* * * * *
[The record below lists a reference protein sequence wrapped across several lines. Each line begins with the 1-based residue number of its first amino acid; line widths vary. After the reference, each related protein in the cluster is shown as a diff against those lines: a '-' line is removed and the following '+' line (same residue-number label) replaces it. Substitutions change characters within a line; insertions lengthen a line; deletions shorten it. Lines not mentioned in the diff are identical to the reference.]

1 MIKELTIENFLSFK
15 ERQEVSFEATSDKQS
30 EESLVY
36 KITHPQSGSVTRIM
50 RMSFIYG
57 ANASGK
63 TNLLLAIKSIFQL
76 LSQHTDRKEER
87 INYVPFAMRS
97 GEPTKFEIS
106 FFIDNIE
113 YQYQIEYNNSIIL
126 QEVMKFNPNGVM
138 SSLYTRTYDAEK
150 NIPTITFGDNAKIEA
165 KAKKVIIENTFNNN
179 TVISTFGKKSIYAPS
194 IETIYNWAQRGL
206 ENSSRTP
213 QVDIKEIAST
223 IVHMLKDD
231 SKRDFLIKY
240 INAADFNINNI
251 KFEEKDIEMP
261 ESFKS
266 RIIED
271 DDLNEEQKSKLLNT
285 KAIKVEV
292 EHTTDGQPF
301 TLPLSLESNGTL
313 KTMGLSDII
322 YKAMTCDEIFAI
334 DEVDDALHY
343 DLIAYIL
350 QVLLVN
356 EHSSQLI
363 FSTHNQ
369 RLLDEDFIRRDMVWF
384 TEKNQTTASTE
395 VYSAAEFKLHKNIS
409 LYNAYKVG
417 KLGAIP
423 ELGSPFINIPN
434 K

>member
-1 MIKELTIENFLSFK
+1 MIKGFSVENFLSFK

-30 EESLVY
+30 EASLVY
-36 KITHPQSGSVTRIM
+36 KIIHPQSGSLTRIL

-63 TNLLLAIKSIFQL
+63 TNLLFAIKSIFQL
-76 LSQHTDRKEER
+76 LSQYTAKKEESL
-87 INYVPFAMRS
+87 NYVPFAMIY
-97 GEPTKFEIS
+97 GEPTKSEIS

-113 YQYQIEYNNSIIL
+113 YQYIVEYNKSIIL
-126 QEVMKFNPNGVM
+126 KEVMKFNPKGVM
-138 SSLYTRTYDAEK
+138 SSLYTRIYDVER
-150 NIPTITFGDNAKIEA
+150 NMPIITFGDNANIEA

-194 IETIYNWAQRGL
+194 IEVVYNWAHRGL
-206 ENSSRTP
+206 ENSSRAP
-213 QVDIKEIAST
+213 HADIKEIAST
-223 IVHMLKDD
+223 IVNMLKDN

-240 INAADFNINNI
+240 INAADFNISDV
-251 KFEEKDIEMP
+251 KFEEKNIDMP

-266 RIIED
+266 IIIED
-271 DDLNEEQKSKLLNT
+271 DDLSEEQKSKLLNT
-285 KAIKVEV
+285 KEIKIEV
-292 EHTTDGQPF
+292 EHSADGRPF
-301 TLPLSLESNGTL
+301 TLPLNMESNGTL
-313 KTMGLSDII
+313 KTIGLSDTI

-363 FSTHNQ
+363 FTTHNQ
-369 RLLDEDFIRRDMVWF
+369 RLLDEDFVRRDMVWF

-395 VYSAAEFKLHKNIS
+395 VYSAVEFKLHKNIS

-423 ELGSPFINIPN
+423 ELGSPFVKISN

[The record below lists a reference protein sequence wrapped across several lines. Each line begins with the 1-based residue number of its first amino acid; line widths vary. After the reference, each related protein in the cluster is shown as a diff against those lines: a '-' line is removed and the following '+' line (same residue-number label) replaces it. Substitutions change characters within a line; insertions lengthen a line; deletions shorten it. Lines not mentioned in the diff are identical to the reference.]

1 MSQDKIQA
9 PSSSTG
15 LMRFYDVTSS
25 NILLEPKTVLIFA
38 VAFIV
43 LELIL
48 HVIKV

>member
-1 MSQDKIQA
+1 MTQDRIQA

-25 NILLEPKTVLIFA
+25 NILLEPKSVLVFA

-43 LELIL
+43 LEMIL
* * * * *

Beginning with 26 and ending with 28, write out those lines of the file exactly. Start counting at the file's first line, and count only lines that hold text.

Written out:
261 ESFKS
266 RIIED
271 DDLNEEQKSKLLNT